My father was here the past two days to see his grandkids and to *help*.
Yesterday, at the kitchen table he was astounded to see my 4.5 year old son read whatever it was (not a children's book) that Prince C-Nut had in front of him. I mean he was ASTOUNDED.
Now, let me tell you about this morning. I put the Prince in front of one of his workbooks and told him to do 4 pages whilst I shaved and showered. But when I was done, my son was still sitting there, literally mining his nasal passage, only halfway down the first page. I scolded him, strongly advised him to speed up, lest I add to his workload, and then set about vacuuming and mopping the kitchen floor.
Still he dawdled. Forty-five minutes into this *session* he wasn't even done 2 of the 4 pages of Kumon's Writing Sentences that I assigned.
The problems we are at the cusp of, are that of *self-motivation* and *concentration*. If I sit next to him, correct his posture, force him to utilize tissues, and keep him focused, he presently has the ability to do those particular four pages seamlessly in 15 minutes or so.
BUT, not only do I not want to be holding his hand constantly, it's a key part of the learning process - the ability to study independently and efficiently. I yearn for the days that I can just email him rough sketches of what he should be working on, and that he goes ahead and competently completes his tasks. After all, pretty soon I'll have just-about-3-year-old Princess C-Nut to educate as well!
So I was getting annoyed at the Prince's performance - and hollered at him more that a couple of times. To put it in perspective, not long ago we were doing 20 pages of different books each day. Admittedly, we've gotten lazy recently and therein lies the problem. If there's a distraction (e.g. *his sister* or *grandpa*) or if we take a few days off from what we refer to as *his work*, our momentum always disappears - and takes a couple of days to come back.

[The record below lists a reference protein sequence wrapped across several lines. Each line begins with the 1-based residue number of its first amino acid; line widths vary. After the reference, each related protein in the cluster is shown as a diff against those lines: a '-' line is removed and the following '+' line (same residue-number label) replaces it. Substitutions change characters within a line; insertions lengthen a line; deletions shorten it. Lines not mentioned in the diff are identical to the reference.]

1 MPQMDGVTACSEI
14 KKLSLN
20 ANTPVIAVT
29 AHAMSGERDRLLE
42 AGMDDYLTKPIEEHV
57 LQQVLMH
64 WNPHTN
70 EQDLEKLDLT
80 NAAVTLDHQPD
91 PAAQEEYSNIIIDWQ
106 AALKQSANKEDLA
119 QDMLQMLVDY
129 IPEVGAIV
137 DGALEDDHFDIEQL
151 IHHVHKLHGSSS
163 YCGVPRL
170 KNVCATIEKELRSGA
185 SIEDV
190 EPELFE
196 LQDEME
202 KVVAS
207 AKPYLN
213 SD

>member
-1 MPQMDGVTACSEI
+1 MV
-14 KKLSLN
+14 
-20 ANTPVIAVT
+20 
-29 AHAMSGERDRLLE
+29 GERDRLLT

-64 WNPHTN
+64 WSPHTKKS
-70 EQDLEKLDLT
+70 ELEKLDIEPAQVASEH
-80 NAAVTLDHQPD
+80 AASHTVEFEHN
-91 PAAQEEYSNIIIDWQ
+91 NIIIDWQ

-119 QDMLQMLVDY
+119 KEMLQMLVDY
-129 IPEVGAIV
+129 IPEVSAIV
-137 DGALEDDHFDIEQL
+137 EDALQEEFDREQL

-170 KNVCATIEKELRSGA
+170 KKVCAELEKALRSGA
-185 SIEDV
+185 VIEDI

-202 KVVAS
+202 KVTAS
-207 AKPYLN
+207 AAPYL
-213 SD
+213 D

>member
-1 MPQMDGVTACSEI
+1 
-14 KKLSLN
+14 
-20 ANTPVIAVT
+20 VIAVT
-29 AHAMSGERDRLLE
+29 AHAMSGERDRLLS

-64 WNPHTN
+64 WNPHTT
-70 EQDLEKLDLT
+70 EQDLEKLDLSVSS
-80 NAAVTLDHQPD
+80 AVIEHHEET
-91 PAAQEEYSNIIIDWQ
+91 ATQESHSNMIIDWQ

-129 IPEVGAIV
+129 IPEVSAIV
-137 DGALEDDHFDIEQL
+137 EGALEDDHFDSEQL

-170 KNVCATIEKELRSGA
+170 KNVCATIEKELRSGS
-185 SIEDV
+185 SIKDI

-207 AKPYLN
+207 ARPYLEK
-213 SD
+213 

Halfway through my floor cleaning, I seen that my son has still made little progress - outside of probably *the other nostril*. So my hollering goes up a notch....and I tell him that we'll skip that pizza party tonight if he doesn't DO HIS BLEEPIN' WORK.
As the tears bubble from my son's eyes, my father becomes aghast; telling me to lay off; reminding me that "he's only four".
Normally, I don't take lightly the arrogance of anyone who comes into MY HOUSE and tells me how to talk to or raise MY CHILDREN....
But it just so happens that I've got 30+ years of solid experience ignoring my parents - so I effortlessly brushed it off.
Eventually, the work was completed, that pizza party attended, and everyone will live to see another day.
But I got to thinking more philosophically about all the things my father saw fit to YELL AT ME about in my childhood.
I mean, if as a kid I gave my sister a deserved punch (on the arm) my father went ballistic on me.
So what exactly makes an offense worthy of parental yelling?
It's got to be nothing more than the priorities of mom and dad.
And my priorities are well-thought-out. Expecting, and demanding my son to perform within the limits of his abilities is not child abuse.
No, having low expectations for him would be.
Remember, my father was ASTOUNDED at his grandson's reading ability. From where did he think that competency came? From watching cartoons all day? From pre-school?
His wife, my mother, is far worse. She's never once expressed anything but disapproval for how I am raising her grandchildren. I asked her how she thinks the Prince became so articulate, so literate, and so numerate.
Her response, "He's just a really bright kid."
In other words, not because of any time, research, and work put in by me and my wife.
There's a reason God had to codify this one into law: